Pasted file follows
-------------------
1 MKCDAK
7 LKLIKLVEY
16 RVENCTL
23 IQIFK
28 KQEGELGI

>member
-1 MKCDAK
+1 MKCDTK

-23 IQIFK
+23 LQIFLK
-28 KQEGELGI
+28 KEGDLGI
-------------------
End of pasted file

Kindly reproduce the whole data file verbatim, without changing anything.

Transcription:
1 MKCDAK
7 LKLIKLVEY
16 RVENCTL
23 IQIFK
28 KQEGELGI

>member
-1 MKCDAK
+1 MKCDTK

-23 IQIFK
+23 LQIFLK
-28 KQEGELGI
+28 KEGDLGI